An excellent example of demographic segmentation is when footwear companies produce and sell clothes for several age groups. For instance, Sketchers sells footwear, accessories, and apparel for men, women, and children. 

The three-decade-old company initially targeted the men’s casual footwear market but later diversified to include athleisure and performance footwear lines for all demographics.

What’s interesting about the Sketchers website is it also sorts the products by technology, allowing every demographic to find what they need easily.


Like any other footwear business, Sketchers has distinct advertising approaches for the various market segments it targets.

2. Geographic Segmentation

While some marketers consider geographic segmentation a subset of demographic segmentation, it can be considered a separate segmentation type. 

In this type of segmentation, customers are grouped based on geographical boundaries. This approach is significant because prospects have different preferences, needs, and interests in different geographies. 

Depending on the industry in which a business is based, marketers can analyze patterns and trends such as climate, product demand, and consumer gripes. In this way, marketers can determine where they should advertise, sell, and expand the business. 

A nice way to understand how businesses use geographic segmentation is to look closely at the iconic fast-food chain McDonald’s. 

You’d be surprised to learn they have different menus based on the palates of consumers in different countries. In the Philippines, you can order McDonald’s McSpaghetti, and in Hong Kong, you can find ramen-flavored French fries. 


3. Firmographic Segmentation

You can think of firmographic segmentation as demographic segmentation for organizations. This type of segmentation is based on factors such as industry, location, company size, number of employees, and sales cycle stages.

The surge in demand for sanitization services during the COVID-19 pandemic forced businesses in the industry to identify the most profitable segments – which included factories, gyms, and restaurants. 

While business owners tend always to be keen to ensure employee safety, they inevitably bring in the operations staff to handle the sanitization process. In a lot of cases, the operations staff raise unfounded objections due to a lack of awareness of contemporary hygiene standards.

Marketing-savvy business owners such as Mike Campion, founder of Grow My Cleaning Company, saw the opportunity to connect with their target audience and started a podcast


Many other businesses in the industry conducted training programs and webinars to overcome the obstacles in the way of closing more sales.

4. Behavioural Segmentation

Behavioral segmentation is the last thing that comes to mind when someone asks what is target market segmentation. However, this type of segmentation can be vital to developing a targeted approach.

Behavioral segmentation involves the division of markets based on readiness to buy, type and frequency of usage, and benefits sought from the product.

It helps identify key trends – for instance, in the skin care industry, marketers understand that younger people are more likely to buy body wash, whereas older people are more likely to buy soap bars.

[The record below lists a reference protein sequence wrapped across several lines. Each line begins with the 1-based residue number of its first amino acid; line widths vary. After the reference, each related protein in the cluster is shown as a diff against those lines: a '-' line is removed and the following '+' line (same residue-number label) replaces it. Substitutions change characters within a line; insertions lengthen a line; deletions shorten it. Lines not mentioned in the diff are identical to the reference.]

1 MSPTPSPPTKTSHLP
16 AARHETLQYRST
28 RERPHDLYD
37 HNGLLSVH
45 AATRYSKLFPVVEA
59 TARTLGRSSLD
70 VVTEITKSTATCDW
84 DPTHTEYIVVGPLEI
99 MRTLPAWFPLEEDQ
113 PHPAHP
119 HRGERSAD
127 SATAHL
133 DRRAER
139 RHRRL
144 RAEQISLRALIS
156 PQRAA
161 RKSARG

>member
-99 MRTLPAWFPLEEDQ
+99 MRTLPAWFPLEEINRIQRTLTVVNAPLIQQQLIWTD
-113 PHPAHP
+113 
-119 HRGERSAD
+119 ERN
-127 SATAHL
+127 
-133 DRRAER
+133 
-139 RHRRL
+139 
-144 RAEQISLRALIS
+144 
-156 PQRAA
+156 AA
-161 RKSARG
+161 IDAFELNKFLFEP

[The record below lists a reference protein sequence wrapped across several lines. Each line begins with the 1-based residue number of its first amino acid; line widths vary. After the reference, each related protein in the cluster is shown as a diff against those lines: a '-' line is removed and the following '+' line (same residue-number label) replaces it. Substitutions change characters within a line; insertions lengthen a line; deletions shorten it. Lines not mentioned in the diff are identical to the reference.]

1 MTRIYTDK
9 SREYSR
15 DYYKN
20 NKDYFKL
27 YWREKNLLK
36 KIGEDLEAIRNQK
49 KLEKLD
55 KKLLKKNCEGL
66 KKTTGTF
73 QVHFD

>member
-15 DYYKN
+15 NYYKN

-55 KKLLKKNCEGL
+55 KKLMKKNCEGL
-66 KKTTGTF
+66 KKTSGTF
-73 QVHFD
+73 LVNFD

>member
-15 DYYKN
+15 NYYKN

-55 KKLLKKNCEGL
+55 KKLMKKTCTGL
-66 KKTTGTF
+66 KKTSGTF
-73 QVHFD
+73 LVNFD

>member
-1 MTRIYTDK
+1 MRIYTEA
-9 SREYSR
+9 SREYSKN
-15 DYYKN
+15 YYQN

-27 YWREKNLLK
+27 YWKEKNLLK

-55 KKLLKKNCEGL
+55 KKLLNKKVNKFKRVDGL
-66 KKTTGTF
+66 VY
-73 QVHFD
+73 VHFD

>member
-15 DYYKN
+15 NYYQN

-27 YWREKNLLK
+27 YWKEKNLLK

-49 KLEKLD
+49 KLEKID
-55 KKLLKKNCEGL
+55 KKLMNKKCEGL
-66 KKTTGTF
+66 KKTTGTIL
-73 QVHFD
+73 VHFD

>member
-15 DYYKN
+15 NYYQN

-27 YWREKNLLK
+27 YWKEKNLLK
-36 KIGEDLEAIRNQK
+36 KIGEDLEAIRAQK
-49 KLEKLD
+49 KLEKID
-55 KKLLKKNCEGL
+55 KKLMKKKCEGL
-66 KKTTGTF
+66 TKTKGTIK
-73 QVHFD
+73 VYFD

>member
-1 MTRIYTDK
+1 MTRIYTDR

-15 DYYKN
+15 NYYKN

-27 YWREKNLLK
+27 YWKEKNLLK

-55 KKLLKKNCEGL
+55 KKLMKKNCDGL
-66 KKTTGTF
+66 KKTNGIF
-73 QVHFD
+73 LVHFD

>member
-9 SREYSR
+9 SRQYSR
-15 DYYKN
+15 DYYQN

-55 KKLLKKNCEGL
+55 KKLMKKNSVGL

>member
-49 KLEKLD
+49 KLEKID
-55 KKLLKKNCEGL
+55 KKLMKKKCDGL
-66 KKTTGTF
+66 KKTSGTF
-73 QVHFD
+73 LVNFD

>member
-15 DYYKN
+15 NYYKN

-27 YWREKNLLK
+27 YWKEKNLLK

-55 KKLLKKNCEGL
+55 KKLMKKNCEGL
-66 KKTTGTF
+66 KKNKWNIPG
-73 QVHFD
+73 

Many businesses offer reward programs to encourage brand loyalty in various market segments. Reward programs have also proven effective in capturing new customers. 

A nice example of this is the rewards program offered by makeup and beauty company Sephora. Higher spending translates to more points, and customers can use these points for generous product samples. 


Sephora also offers its customers free services and access to sales.

You may also read: What Is Brand Awareness: Definition, Importance, And Examples

5. Psychographic Segmentation

Sometimes confused with behavioral segmentation, psychographic segmentation divides customers into groups based on personality traits, values, interests, and opinions. 

Starbucks is an excellent example of a business implementing psychographic segmentation. We all know that not everyone likes coffee, and some don’t prefer to drink it, but Starbucks has managed to appeal to nearly everyone.

The company offers chocolate milk, cheese sticks, cake pops, and many other products for the children accompanying mom or dad on their store trips.

Starbucks also appeals to customers looking for high-quality beans from different regions. 

You will also find options for people that don’t often drink coffee but want to enjoy some time out with their friends and loved ones. Juices, lemonades, teas, and frappuccinos cater to this market segment.


Selling products that appeal to everybody is different from selling products that make every customer feel individually catered to. 

How to Get Started with Segmentation

Now that you understand the basics, you can get started with segmentation in five steps:

  1. Identify your market: Determine the need for your products or services and identify the size of the market. Figure out where your business stands in the marketplace.
  2. Segment: Pick a segmentation type to divide your prospects into groups. You do not need to use only one type of segmentation – most modern businesses use a combination of them. Experiment with all segmentation types to find which one works best. Study your competition to gather insights.